Last week, trustees at UNC-Chapel Hill announced the creation of a new School of Civic Life and Leadership. The new school will significantly enhance student learning and the intellectual environment at UNC.

The new School of Civic Life and Leadership is a natural extension of UNC’s impressive progress on free speech and civil discourse on campus. Already, UNC has among the best protections for free speech in the nation, including strong statements on free expression and institutional neutrality. The new school further demonstrates Carolina’s commitment to these civic ideals and democratic norms.

According to a draft budget request, the school is designed as an answer to “the forces of polarization, isolation, and distrust that have impacted the educational mission of our leading universities nation-wide.” 

A recent survey of UNC students showcases the need for such a program. The study, Free Expression and Constructive Dialogue in the University of North Carolina System (2022), found that “campuses do not consistently achieve an atmosphere that promotes free expression.” Conservative students, in particular, tend to censor their speech in class, in public, and among their peers. And a majority of students said they want more opportunities for civil discourse and constructive disagreement.

Trustee Rob Bryan echoed that need, saying, “debate on campus is not as civil, constructive, and fruitful as it could be. We all need to be more charitable and resilient.”

The school will fulfill that need by committing expressly to free expression and open inquiry, democratic ideals, and responsible citizenship and leadership. It will also fulfill the vital objective, outlined in the university’s strategic plan as well as draft budget requests, to “explore the relationship between ‘humanity’s highest purposes’ and democratic life.”

In addition to its emphasis on civic ideals, the school will also teach the skills graduates need to thrive in a pluralist democratic republic. The abbreviation for the new school will be SCiLL, (pronounced “skill”) to emphasize this focus. In particular, the school will fulfill the university’s “promote democracy” objective, already outlined in its strategic plan, including teaching students to “work constructively across differences in society, starting by promoting respect and listening.” It will also teach students oral communication skills and how to “engage constructively across differences with evidence, intellectual humility, and respect.”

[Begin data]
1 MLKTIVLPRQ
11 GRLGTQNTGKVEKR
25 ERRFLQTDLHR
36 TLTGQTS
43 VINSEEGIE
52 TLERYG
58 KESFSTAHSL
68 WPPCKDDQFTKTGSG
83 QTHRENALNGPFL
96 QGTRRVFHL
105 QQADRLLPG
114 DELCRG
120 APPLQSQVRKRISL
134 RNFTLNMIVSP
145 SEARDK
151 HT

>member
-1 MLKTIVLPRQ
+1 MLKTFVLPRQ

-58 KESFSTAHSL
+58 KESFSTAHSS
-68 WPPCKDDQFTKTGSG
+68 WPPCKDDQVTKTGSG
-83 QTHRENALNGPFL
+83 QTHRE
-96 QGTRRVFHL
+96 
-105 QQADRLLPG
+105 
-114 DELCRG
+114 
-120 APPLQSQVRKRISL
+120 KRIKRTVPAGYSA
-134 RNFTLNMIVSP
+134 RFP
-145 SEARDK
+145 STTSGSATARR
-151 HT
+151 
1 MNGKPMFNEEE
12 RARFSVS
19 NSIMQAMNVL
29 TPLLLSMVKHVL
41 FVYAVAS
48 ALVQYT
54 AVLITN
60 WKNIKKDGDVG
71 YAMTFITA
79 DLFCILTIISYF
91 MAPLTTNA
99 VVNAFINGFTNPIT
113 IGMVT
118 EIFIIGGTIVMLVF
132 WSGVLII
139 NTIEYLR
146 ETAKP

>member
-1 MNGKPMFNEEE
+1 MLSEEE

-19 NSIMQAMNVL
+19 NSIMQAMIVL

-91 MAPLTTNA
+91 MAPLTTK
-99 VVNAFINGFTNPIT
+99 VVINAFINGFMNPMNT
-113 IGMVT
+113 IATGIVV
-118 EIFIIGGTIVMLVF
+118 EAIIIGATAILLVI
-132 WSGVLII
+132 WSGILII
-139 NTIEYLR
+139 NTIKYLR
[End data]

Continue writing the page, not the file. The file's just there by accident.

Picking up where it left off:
Trustee Perrin Jones explained the program’s genesis, saying, “SCiLL originated in the creation and adoption of UNC’s new curriculum, Ideas in Action. Improving communication skills — listening, speaking, and writing — was one of the primary areas of focus. This reflects a common concern about the overall level of discourse in our society.  The Board is in alignment with many of the faculty in seeking ways to improve how people interact with each other.”

Not everyone is happy. At a Faculty Executive Council meeting on Jan. 30, faculty members complained that the new school is “a solution in search of a problem” and that the idea wasn’t properly vetted.

Chancellor Kevin Guskiewicz and provost Chris Clemens responded by reminding faculty of the university’s shared values embodied in the strategic plan and undergraduate curriculum as well as the needs of UNC students. The chancellor’s comments at the meeting echoed his official statement on the new school.

“As the nation’s first public university, we have a responsibility to be a place that brings together people of diverse backgrounds, experiences and viewpoints to debate the issues of our day,” Guskiewicz said. “We are working to support a culture of respect, debate, and discovery. It won’t be easy and will often feel simply uncomfortable. Yet these are the skills our students, and we as citizens, need to be stewards of our democracy.”

Trustees also reaffirmed their commitment to the school in spite of criticisms.

Trustee Marty Kotis said, “Listening to the Faculty Executive Committee’s discussion clearly demonstrates why we need this school. Rather than discussing the merits of the idea, they were defensive and critical of the process — more concerned with who was driving the car, rather than where it was headed. The level of pearl-clutching and overall attribution of nefarious motives based on partisanship was appalling.”

Trustee Jones agreed: “Imagine the disservice done to our students if this distraction prevents them from learning how to engage with one another in a more meaningful manner.”

Promoting free speech, open inquiry, and civil discourse — and teaching students how to engage with those ideals — is essential to the university’s mission of teaching and research. It’s refreshing to see UNC-Chapel Hill, my alma mater, taking its responsibility to civic life and democracy so seriously. In creating this new school, Carolina is demonstrating extraordinary leadership. Kudos to UNC.